Permanent

IWM London

Free exhibition

IWM London’s Second World War Galleries display over 1,500 collection items that bring to life a war which affected millions of people from around the world, from London to Russia, to New Zealand, to China and the Philippines.

It is a war with which everyone will have a personal connection.

Dedicated to conserving, displaying and interpreting stories of the most devastating conflict in human history, IWM London is the first museum in the world to house Second World War Galleries and The Holocaust Galleries under the same roof. These galleries will change the way we understand the past for generations to come.

Spanning two floors, these vast new, award-winning galleries bring together the stories of real people from diverse communities to examine the complex relationship between the Holocaust and the course and consequences of the Second World War.

2022 winner of the 'Museum + Heritage' Permanent Exhibition of the Year.

Personal stories

Second World War Galleries
©IWM

The Second World War and the Holocaust will soon pass out of living memory, leaving us without the first-hand testimony of veterans, eyewitnesses and survivors. IWM’s new galleries preserve their stories and ensure the world never forgets what they experienced.

The new galleries bring together significant new acquisitions and loans, alongside items from IWM’s collections, including the first piece of wreckage of the USS Arizona, sunk at Pearl Harbor in 1941, ever to be displayed outside of the United States.

Unseen objects, untold stories, unheard voices

Visitor explore the Second World War exhibition
©IWM

Through these unseen objects, untold stories and unheard voices, together with the newest research and technology, gain an understanding about the most devastating conflict in modern global history and the genocide of the Holocaust.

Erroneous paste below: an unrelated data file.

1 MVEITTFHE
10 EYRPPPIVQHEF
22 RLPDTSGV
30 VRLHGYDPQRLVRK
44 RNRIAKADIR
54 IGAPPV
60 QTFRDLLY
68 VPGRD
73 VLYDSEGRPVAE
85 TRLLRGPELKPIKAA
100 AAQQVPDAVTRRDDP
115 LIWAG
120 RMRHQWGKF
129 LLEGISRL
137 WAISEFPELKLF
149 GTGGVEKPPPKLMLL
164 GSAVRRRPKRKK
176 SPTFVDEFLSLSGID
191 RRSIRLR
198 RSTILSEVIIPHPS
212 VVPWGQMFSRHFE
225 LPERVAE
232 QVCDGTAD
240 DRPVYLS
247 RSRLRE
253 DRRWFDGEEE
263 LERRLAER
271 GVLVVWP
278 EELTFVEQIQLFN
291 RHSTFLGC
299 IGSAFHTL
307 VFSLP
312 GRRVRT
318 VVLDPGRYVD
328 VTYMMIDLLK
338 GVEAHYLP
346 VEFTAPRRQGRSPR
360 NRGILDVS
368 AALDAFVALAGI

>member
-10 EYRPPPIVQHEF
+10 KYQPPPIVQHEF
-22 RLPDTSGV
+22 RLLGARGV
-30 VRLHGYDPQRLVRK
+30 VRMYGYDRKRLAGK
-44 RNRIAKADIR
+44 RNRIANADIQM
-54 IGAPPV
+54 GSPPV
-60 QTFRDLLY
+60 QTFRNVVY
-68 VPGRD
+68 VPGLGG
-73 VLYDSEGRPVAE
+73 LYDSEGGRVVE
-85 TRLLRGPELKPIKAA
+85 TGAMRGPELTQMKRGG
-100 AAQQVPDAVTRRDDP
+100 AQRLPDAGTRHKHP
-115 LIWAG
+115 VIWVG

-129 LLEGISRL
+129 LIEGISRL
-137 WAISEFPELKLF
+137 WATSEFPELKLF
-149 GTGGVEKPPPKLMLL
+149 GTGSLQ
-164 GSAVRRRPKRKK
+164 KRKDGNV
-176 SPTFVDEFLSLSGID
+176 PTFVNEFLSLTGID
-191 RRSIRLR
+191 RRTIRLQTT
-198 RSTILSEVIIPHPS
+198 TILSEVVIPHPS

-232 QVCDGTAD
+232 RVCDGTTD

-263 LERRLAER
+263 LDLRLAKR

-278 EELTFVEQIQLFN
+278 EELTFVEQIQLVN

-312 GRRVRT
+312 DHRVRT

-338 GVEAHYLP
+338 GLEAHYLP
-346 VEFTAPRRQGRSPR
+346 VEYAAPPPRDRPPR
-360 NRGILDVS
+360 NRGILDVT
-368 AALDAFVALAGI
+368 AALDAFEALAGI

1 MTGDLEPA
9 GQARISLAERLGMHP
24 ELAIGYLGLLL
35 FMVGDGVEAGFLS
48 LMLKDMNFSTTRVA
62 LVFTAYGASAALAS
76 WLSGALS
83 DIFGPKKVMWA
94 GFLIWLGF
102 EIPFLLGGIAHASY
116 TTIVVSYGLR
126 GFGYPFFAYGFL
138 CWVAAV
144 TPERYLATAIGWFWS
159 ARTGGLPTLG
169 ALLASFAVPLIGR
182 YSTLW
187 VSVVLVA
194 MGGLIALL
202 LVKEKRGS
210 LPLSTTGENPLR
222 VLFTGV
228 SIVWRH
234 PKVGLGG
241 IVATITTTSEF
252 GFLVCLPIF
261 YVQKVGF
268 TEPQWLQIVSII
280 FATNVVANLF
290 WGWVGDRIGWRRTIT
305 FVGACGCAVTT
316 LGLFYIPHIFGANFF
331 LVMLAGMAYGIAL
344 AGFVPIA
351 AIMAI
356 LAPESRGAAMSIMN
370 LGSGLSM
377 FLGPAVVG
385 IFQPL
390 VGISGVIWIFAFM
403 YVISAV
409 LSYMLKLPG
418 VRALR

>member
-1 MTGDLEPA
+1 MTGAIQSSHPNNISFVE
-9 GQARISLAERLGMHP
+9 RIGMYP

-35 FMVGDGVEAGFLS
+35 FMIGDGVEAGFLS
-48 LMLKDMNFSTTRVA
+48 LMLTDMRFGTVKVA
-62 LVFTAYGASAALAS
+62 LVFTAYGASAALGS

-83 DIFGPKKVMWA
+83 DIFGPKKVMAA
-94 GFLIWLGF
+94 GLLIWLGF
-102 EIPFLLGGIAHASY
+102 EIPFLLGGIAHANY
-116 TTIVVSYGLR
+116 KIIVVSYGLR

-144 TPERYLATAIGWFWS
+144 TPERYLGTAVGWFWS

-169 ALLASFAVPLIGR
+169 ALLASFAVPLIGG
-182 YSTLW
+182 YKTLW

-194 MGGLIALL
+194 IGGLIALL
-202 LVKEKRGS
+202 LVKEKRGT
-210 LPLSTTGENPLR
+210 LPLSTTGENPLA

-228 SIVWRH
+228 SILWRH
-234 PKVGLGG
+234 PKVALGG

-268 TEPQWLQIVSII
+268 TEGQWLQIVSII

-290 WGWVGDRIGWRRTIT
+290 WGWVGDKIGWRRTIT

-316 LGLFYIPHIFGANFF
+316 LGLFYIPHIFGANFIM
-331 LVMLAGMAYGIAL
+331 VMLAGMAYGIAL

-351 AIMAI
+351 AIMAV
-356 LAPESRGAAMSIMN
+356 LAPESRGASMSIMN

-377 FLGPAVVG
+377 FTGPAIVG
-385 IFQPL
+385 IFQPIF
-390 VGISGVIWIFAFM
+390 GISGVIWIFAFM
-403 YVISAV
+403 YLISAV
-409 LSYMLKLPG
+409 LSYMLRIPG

Learn More

Cover of Total War, a book from IWM

Total War is an illustrated account of the most pivotal historical episode of the 20th century: the Second World War. It was not one single event, but rather the confluence of many simultaneous conflicts across the globe – on land, in the air, across the sea and beneath it. 

This authoritative, immersive account of a conflict that forever reshaped the geopolitical landscape is told not only through compelling photographs of wartime events and detailed maps, but also through a series of artefacts that convey the real-life stories of those involved, from Europe, Asia, the United States and beyond.

Published to coincide with the much-anticipated opening of the new Second World War and Holocaust galleries at Imperial War Museum London, in 2021, this is an essential book for anyone with an interest in the everyday realities of one of the most brutal and significant wars in modern history.

Buy now >

Discover more at IWM London

Holocaust exhibition with two visitors
© IWM
Permanent Gallery

The Holocaust Galleries

IWM London
Permanent

First World War Galleries
© IWM
Permanent Gallery

First World War Galleries

IWM London
Permanent

Ashcroft Gallery view
IWM
Permanent Gallery

Lord Ashcroft Gallery: Extraordinary Heroes

IWM London
Permanent

The Second World War

Civilians with baggage wait to board trucks
© IWM BU 6629
Second World War

What happened to people displaced by the Second World War?

The Second World War ended in 1945, but the consequences continued for many years afterwards. Find out what happened to people displaced by the Second World War. 

Evacuated troops on a destroyer about to berth at Dover, 31 May 1940.
© IWM (H 1637)
Second World War

The Photographers And Filmmakers Who Captured The Second World War

When the Second World War broke out in September 1939, just one Army photographer, Geoffrey Keating, and one cameraman, Harry Rignold, accompanied the British Expeditionary Force to France. On 24 October 1941, the Army agreed to form a corps of trained photographers and cameramen.

Winston Churchill making his signature V sign
Second World War

Where does 'V for Victory' come from?

Winston's Churchill's V for Victory sign is perhaps one the most iconic of the Second World War, but where does it come from?